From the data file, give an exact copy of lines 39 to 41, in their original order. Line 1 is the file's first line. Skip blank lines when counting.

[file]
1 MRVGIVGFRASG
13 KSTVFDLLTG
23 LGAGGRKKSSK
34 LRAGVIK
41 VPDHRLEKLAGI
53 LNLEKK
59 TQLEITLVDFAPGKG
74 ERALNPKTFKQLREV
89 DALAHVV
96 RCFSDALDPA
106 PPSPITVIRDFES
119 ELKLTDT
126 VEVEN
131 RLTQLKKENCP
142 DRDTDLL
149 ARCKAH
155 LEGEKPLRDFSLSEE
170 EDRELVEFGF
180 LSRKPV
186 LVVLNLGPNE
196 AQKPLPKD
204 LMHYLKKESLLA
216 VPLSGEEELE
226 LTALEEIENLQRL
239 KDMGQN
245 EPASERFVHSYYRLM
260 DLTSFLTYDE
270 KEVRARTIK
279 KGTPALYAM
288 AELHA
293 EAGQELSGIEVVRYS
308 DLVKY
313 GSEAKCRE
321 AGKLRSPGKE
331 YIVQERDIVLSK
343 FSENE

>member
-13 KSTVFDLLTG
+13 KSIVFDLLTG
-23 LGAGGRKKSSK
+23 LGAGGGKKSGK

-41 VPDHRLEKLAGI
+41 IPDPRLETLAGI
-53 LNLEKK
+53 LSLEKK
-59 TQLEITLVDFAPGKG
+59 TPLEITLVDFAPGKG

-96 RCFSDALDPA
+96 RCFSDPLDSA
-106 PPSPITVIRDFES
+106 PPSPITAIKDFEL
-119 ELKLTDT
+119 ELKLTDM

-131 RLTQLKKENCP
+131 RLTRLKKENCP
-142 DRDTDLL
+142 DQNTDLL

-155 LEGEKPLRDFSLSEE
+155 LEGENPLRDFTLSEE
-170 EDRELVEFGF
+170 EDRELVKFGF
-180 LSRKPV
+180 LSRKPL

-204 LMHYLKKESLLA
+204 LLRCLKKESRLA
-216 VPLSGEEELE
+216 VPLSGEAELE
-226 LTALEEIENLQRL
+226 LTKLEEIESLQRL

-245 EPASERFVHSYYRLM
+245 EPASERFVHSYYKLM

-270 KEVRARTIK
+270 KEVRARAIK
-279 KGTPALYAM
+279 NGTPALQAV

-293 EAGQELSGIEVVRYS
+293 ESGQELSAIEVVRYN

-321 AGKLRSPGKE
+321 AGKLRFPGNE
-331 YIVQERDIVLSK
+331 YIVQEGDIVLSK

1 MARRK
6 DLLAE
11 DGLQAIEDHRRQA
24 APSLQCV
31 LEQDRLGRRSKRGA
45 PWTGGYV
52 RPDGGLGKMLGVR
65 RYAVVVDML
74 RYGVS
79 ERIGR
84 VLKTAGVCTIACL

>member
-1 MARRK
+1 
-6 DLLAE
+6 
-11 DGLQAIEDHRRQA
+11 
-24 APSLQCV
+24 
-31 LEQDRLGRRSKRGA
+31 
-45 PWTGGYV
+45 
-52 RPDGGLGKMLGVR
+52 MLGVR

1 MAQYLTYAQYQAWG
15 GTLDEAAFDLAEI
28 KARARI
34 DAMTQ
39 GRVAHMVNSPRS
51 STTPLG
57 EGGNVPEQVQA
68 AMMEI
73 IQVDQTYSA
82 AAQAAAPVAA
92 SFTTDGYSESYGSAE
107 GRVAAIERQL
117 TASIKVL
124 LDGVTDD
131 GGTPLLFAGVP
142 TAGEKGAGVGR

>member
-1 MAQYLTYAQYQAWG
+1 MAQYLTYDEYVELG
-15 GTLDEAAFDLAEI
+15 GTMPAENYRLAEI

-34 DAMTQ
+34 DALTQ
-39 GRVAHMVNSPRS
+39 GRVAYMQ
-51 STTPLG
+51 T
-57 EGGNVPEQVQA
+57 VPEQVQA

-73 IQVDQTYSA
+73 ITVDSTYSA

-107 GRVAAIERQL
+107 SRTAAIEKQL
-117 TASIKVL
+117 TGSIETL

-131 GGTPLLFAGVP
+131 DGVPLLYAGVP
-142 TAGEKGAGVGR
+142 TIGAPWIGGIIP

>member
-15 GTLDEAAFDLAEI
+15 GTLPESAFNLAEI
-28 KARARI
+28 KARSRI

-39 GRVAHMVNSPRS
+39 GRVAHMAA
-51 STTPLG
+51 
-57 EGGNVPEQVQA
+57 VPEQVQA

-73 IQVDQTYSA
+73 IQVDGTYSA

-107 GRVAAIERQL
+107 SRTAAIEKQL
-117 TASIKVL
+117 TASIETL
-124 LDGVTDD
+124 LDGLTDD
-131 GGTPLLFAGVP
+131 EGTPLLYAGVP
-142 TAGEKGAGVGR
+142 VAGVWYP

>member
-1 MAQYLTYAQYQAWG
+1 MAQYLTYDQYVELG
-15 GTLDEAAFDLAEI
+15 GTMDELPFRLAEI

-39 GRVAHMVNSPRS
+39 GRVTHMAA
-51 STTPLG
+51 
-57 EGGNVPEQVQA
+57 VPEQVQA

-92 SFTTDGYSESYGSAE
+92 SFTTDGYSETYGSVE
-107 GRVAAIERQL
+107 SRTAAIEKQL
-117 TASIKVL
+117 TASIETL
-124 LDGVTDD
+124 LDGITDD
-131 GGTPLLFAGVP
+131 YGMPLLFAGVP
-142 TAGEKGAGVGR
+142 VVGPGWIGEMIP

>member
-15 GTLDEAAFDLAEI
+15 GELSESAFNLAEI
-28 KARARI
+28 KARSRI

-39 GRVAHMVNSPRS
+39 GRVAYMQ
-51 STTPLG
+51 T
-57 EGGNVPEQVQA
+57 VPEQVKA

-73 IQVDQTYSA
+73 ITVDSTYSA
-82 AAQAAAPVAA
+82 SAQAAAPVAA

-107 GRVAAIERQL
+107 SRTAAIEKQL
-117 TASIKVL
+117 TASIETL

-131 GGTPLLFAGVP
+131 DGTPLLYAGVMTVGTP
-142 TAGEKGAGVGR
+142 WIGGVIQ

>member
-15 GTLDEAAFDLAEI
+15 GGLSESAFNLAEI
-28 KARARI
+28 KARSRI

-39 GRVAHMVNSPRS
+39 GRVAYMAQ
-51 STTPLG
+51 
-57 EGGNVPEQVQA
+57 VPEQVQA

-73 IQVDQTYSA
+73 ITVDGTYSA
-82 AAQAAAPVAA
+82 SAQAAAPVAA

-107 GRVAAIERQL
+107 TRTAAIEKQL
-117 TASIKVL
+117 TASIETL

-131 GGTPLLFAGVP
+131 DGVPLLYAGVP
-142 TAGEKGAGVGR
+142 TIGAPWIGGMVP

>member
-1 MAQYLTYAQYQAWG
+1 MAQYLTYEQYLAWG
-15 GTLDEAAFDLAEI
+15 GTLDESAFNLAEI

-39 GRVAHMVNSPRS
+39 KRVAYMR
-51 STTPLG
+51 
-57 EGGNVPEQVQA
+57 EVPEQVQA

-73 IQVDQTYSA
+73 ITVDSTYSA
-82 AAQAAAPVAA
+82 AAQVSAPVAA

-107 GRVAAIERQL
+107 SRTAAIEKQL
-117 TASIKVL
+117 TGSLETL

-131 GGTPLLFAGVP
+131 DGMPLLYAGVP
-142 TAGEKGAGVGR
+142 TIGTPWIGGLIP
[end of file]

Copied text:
+13 KSIVFDLLTG
-23 LGAGGRKKSSK
+23 LGAGGGKKSGK